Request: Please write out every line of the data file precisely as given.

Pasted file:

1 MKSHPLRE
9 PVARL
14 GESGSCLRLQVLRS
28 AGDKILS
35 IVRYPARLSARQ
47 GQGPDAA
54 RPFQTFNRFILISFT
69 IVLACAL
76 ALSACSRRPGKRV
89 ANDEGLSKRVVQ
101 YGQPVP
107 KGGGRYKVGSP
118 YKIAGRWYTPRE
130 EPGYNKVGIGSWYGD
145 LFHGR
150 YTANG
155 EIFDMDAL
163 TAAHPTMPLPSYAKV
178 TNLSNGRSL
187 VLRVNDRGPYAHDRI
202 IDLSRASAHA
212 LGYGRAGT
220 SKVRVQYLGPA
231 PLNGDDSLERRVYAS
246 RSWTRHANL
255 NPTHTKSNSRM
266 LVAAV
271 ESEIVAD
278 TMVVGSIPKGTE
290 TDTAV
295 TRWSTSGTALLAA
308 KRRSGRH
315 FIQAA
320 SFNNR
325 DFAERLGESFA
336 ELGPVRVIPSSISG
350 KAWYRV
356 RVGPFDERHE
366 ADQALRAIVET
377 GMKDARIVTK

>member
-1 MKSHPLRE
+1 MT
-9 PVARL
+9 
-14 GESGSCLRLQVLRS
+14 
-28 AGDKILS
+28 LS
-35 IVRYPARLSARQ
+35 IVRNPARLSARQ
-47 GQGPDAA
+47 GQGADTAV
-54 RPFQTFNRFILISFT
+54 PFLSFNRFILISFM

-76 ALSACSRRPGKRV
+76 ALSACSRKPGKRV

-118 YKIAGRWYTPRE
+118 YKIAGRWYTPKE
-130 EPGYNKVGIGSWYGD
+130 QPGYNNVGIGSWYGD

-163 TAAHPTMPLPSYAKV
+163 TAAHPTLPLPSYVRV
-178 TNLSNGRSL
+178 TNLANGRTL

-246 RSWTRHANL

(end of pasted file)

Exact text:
1 MKSHPLRE
9 PVARL
14 GESGSCLRLQVLRS
28 AGDKILS
35 IVRYPARLSARQ
47 GQGPDAA
54 RPFQTFNRFILISFT
69 IVLACAL
76 ALSACSRRPGKRV
89 ANDEGLSKRVVQ
101 YGQPVP
107 KGGGRYKVGSP
118 YKIAGRWYTPRE
130 EPGYNKVGIGSWYGD
145 LFHGR
150 YTANG
155 EIFDMDAL
163 TAAHPTMPLPSYAKV
178 TNLSNGRSL
187 VLRVNDRGPYAHDRI
202 IDLSRASAHA
212 LGYGRAGT
220 SKVRVQYLGPA
231 PLNGDDSLERRVYAS
246 RSWTRHANL
255 NPTHTKSNSRM
266 LVAAV
271 ESEIVAD
278 TMVVGSIPKGTE
290 TDTAV
295 TRWSTSGTALLAA
308 KRRSGRH
315 FIQAA
320 SFNNR
325 DFAERLGESFA
336 ELGPVRVIPSSISG
350 KAWYRV
356 RVGPFDERHE
366 ADQALRAIVET
377 GMKDARIVTK

>member
-1 MKSHPLRE
+1 MT
-9 PVARL
+9 
-14 GESGSCLRLQVLRS
+14 
-28 AGDKILS
+28 LS
-35 IVRYPARLSARQ
+35 IVRNPARLSARQ
-47 GQGPDAA
+47 GQGADTAV
-54 RPFQTFNRFILISFT
+54 PFLSFNRFILISFM

-76 ALSACSRRPGKRV
+76 ALSACSRKPGKRV

-118 YKIAGRWYTPRE
+118 YKIAGRWYTPKE
-130 EPGYNKVGIGSWYGD
+130 QPGYNNVGIGSWYGD

-163 TAAHPTMPLPSYAKV
+163 TAAHPTLPLPSYVRV
-178 TNLSNGRSL
+178 TNLANGRTL

-246 RSWTRHANL